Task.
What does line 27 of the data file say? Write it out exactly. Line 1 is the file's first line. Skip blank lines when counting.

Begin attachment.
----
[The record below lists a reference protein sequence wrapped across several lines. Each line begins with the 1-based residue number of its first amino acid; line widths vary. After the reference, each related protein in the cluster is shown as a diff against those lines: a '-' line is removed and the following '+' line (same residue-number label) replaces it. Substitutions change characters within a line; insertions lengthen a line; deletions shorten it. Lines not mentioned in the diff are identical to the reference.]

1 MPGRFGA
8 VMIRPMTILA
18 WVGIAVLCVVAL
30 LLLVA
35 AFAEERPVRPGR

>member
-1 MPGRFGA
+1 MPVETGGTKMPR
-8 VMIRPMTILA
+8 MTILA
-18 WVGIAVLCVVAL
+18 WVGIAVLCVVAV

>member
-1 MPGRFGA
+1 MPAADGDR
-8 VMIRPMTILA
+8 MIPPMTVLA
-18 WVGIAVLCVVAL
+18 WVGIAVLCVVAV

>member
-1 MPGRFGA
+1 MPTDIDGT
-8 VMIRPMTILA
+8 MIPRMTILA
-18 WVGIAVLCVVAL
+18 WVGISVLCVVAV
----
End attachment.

+18 WVGISVLCVVAV